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2020 Canucks Top 25 Under 25: #8 Jack Rathbone

Can Rathbone emerge as a training camp dark horse by making the Canucks roster on opening night?

COLLEGE HOCKEY: FEB 04 Beanpot Tournament - Boston College v Harvard
Jack Rathbone has emerged as the Canucks most exciting young prospect on defence.
Getty Images

Welcome to the Canucks Top 25 Under 25 Rankings, the series that makes you wish you were under 25 again. The list includes all players born after January 1st, 1996. Five staff writers (Beggsy, Westy, CanucksAbbyFan2, Trevor Connors, Markus Meyer) and one former staff writer (Daniel Gee, Elite Prospects) cast votes for the project.

Heading into the Canucks 2021 training camp, there are two notable dark horses who could make this team.

The first is Nils Hoglander, and you’ll surely read more about him as we work our way towards number #1 on this list.

The other, is Jack Rathbone.

A Judd Brackett special, Rathbone was drafted after captaining the Dexter Southfield High School hockey team in Massachusetts. He spent his draft +1 season there before suiting up at Harvard University for the past two seasons.

At Harvard, Rathbone has seen his stock skyrocket.

The West Roxbury, Massachusetts native spent nearly the entire 2018-19 season on Harvard’s top pair with New York Rangers defenceman Adam Fox. The two defenders formed a spectacular duo, and Rathbone’s performance earned him a nod on the ECAC All-Rookie team.

This past season, with Fox graduating to the NHL, Rathbone proved that he wasn’t just a benefactor of his teammates.

Rathbone had a stellar sophomore season at Harvard, cresting the point-per-game mark with 31 points in 28 contests. His 1.11 points-per-game total was third among all defenders in college hockey.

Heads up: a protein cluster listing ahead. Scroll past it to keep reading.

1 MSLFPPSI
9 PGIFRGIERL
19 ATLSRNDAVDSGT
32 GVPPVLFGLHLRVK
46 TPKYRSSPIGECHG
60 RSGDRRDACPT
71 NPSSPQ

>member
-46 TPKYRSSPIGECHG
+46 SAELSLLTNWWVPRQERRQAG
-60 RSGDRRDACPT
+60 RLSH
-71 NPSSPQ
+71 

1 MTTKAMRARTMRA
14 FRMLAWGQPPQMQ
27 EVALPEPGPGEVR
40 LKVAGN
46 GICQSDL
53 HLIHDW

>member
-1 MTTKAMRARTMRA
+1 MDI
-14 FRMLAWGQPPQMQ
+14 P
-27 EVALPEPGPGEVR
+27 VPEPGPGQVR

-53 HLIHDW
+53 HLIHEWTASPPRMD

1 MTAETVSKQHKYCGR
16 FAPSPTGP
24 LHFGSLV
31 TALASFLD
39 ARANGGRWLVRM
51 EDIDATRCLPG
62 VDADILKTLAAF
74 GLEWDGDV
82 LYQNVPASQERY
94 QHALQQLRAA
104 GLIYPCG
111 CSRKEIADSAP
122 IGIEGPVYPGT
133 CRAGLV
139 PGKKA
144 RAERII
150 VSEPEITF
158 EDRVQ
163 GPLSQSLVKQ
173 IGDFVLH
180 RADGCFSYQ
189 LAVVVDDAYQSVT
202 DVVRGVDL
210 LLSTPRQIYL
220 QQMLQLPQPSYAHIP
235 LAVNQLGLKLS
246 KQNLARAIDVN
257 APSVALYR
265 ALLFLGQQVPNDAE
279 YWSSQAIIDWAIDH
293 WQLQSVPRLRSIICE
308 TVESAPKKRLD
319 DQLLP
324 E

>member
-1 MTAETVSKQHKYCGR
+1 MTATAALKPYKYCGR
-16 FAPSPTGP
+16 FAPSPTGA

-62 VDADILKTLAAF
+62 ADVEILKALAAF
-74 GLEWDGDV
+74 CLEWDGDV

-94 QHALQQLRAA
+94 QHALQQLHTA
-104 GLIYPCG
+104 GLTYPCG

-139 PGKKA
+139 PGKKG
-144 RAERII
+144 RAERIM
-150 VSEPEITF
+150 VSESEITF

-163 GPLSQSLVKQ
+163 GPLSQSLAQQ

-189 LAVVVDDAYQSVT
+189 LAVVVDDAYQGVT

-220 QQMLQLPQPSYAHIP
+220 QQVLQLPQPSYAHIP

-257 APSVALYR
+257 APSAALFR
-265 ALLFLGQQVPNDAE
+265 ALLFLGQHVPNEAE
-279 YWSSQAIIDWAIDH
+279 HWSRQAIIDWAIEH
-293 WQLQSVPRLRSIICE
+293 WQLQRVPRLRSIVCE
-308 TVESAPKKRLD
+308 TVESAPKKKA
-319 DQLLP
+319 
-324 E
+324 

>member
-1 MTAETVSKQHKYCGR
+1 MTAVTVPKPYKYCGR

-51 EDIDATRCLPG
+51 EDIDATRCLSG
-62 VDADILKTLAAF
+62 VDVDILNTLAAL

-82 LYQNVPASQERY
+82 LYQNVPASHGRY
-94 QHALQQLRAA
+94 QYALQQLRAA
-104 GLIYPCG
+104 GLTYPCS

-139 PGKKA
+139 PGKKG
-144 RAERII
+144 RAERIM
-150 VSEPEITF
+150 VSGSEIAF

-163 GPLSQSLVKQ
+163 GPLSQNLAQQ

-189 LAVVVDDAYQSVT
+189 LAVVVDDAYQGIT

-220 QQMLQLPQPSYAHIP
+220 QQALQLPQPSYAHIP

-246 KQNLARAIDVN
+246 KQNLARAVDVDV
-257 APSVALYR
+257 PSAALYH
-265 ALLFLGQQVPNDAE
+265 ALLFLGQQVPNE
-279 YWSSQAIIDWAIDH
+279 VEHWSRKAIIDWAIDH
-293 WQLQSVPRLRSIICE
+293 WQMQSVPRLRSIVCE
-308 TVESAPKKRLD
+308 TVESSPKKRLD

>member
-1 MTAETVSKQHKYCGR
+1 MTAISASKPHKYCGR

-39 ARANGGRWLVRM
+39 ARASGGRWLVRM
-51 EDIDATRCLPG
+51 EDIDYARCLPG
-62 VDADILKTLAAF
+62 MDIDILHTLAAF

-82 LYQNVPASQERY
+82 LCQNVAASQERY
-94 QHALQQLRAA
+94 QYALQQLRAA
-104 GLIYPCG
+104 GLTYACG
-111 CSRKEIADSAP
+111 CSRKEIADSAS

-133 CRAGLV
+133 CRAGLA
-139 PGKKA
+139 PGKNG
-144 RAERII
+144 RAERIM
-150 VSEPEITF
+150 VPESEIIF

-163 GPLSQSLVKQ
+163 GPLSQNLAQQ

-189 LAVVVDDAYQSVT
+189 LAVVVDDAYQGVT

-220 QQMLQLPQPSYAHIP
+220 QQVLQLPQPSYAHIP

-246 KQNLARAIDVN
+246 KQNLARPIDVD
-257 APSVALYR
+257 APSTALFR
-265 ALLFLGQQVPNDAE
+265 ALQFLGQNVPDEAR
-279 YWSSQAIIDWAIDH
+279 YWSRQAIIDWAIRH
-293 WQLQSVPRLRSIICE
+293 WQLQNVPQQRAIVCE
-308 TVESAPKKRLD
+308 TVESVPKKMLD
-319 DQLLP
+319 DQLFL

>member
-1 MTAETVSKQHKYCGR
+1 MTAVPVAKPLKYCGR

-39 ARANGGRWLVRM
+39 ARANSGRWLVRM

His transitional play is exceptional, he has a heavy shot, and he’s an excellent skater. You can see in the package of Rathbone highlights below fairly quickly just how good he is at moving the puck up the ice.

However, his defensive play in his own end is touted as one area in his game that needs improvement.

“Harvard plays a very rigid structure in their own end where they pin one defenceman to the front of the net and you can see how Rathbone chomps at the bit to extend himself, which opens him up to trouble at times,” Elite Prospects Managing Editor J.D. Burke told The Province.

“But that’s a part of the game he can yet improve. And in the big picture, Rathbone’s likely to follow the path that Tyler Myers has tried to follow in his career: Make your puck-possession game so good that whatever defensive flaws you may have are hardly noticed because you’re spending so much time in the offensive zone.”

What’s Next for Rathbone?

In normal circumstances, he would start in the AHL, playing for the Utica Comets. While that’s still the most likely scenario for Rathbone, it’s far from a guarantee.

Because Rathbone spent an extra year playing high school hockey (a decision he made so that he could spend an extra year with his younger brother, who is on the autism spectrum), he’s already further ahead in his development than many might think. It’s conceivable that he could crack the Canucks blueline for the 2020-21 season, especially with some open slots on the bottom pair.

Now, the Canucks decision to sign Travis Hamonic to a Professional Tryout Contract does hurt Rathbone’s chances of making the team. While Hamonic does help add depth to the Canucks blueline, does Vancouver really want two-thirds of the blueline to be made up Alex Edler, Tyler Myers, Jordie Benn and Hamonic — all guys who are 30+ and don't skate very well?

That’s why it’s certainly conceivable that we see one of Olli Juolevi, Brogan Rafferty or Rathbone join the Canucks on opening night. And, on the first day of camp, Rathbone did not look out of place.

Keep an eye on him as training camp progresses, because regardless of whether he makes the team or not to start the season, he’s clearly Vancouver’s most exciting prospect on defence at the moment.